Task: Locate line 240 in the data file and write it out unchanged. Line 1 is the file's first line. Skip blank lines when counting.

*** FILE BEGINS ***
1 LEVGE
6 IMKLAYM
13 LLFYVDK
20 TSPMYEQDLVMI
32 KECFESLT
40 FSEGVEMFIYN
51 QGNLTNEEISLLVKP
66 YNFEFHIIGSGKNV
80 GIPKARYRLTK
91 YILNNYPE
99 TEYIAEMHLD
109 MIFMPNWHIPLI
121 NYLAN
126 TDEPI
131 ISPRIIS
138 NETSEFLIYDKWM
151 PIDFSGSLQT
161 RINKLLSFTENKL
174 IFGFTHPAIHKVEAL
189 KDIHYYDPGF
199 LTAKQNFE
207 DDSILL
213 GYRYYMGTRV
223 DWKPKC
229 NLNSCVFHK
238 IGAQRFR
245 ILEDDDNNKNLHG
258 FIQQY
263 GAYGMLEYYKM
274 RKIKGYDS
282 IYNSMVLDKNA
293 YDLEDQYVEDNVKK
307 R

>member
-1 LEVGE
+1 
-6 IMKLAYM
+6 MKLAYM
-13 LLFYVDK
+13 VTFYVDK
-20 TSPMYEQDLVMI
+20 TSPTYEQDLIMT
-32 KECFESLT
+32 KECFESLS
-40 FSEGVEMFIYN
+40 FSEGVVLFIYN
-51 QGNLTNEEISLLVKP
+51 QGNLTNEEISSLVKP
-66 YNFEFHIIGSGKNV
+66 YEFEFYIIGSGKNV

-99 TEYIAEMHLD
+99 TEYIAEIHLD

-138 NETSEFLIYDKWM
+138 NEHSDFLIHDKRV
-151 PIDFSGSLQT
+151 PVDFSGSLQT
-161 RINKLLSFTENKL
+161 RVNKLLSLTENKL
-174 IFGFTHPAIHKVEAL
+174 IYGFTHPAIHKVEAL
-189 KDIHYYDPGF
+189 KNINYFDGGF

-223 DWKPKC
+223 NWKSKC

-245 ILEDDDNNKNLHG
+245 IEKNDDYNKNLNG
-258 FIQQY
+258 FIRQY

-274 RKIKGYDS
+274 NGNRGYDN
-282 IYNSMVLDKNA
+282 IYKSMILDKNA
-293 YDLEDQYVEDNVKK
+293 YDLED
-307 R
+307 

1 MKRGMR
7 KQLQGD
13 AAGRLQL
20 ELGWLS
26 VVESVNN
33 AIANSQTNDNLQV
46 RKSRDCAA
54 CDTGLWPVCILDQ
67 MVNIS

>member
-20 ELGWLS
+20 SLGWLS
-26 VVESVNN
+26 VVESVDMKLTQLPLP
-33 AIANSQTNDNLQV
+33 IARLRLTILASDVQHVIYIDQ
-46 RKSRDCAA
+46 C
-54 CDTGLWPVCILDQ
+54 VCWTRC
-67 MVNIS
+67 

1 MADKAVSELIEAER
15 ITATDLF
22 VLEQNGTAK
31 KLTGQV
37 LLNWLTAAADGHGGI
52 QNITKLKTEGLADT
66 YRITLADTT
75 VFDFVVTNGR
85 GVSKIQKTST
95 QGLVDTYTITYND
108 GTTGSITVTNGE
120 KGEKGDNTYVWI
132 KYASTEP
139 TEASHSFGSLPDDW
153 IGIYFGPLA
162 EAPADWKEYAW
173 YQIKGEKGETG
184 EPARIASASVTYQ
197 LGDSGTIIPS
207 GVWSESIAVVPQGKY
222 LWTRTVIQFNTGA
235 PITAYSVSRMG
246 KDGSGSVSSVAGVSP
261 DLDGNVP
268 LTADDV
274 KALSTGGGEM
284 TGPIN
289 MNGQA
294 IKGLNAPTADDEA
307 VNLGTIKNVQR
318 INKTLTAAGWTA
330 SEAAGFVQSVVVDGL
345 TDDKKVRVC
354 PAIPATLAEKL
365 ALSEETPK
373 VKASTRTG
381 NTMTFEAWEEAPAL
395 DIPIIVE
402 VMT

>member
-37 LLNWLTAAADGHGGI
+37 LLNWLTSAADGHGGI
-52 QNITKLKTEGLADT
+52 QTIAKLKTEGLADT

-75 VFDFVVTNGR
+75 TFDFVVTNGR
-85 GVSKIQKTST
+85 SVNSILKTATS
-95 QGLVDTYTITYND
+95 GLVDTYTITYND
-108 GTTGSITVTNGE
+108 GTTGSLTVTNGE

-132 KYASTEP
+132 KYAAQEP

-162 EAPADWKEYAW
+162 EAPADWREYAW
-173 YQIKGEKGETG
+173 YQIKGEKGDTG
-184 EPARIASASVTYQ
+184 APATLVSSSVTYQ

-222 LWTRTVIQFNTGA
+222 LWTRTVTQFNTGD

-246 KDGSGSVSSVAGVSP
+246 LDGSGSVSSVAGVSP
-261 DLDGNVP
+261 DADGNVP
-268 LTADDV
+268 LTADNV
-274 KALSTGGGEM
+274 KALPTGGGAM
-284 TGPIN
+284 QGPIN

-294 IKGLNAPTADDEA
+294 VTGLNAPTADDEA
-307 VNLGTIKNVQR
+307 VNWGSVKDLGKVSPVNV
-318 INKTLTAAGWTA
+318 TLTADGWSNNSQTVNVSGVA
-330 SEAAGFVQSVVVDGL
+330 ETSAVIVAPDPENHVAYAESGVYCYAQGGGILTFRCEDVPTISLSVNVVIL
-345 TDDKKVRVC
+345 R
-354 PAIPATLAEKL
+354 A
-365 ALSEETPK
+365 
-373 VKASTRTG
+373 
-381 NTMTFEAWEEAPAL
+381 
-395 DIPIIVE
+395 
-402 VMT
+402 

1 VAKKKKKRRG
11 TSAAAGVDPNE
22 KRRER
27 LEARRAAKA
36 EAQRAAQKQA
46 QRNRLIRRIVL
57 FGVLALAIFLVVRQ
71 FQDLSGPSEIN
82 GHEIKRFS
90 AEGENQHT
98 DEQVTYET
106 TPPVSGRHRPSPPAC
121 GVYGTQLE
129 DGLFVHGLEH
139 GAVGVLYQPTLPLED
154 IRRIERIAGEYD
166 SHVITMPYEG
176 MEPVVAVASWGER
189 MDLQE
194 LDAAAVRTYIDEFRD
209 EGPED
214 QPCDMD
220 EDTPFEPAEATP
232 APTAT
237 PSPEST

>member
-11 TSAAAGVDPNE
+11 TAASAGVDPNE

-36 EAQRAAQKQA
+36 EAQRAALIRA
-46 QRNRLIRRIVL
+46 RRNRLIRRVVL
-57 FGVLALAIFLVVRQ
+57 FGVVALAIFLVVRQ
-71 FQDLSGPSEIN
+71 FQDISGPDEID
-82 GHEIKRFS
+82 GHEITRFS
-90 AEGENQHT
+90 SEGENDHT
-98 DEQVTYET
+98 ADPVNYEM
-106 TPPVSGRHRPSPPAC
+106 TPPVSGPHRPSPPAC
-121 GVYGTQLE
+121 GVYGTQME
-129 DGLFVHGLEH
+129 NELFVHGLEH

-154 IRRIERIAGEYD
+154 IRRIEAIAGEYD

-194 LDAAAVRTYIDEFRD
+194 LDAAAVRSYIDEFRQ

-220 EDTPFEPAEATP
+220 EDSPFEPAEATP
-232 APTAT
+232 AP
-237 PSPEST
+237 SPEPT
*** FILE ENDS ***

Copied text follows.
+129 NELFVHGLEH